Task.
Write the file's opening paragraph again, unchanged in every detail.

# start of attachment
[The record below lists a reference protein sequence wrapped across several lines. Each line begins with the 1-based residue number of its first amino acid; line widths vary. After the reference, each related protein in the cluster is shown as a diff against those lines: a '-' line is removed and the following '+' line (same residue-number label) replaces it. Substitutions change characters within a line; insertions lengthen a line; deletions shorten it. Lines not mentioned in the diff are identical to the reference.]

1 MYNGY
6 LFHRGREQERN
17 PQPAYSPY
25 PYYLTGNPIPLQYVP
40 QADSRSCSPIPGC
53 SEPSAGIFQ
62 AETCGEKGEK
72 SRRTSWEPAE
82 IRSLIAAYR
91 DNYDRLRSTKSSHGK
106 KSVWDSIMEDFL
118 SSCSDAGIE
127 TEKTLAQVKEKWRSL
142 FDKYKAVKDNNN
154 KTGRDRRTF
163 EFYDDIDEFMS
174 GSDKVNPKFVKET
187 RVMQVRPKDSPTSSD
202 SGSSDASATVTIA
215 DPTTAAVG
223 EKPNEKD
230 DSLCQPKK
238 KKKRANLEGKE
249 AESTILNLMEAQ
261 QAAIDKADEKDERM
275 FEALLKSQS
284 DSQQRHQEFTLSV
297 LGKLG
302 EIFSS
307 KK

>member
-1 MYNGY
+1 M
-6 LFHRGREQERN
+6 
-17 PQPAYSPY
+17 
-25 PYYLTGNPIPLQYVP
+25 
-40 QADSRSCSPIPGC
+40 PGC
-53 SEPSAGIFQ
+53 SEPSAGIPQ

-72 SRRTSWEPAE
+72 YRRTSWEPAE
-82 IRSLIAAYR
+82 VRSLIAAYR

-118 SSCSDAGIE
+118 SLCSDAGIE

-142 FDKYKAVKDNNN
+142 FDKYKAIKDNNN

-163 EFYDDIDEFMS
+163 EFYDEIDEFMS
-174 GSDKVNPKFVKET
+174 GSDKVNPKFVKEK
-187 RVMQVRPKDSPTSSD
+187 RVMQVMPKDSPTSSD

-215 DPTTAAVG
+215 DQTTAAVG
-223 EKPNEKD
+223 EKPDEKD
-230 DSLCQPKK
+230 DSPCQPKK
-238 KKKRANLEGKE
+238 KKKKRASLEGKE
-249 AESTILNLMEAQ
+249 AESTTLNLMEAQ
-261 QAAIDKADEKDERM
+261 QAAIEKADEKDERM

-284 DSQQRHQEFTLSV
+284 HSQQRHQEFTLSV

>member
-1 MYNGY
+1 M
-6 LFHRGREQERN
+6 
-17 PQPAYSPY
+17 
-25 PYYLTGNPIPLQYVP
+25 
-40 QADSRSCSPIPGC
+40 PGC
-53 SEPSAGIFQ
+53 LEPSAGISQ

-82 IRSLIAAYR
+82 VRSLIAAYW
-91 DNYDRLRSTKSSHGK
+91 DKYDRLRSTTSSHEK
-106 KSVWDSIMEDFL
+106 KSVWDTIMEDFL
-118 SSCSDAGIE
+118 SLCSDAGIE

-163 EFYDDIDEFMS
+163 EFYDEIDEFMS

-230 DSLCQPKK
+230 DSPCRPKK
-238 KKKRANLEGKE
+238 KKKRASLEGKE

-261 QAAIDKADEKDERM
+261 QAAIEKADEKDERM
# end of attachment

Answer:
[The record below lists a reference protein sequence wrapped across several lines. Each line begins with the 1-based residue number of its first amino acid; line widths vary. After the reference, each related protein in the cluster is shown as a diff against those lines: a '-' line is removed and the following '+' line (same residue-number label) replaces it. Substitutions change characters within a line; insertions lengthen a line; deletions shorten it. Lines not mentioned in the diff are identical to the reference.]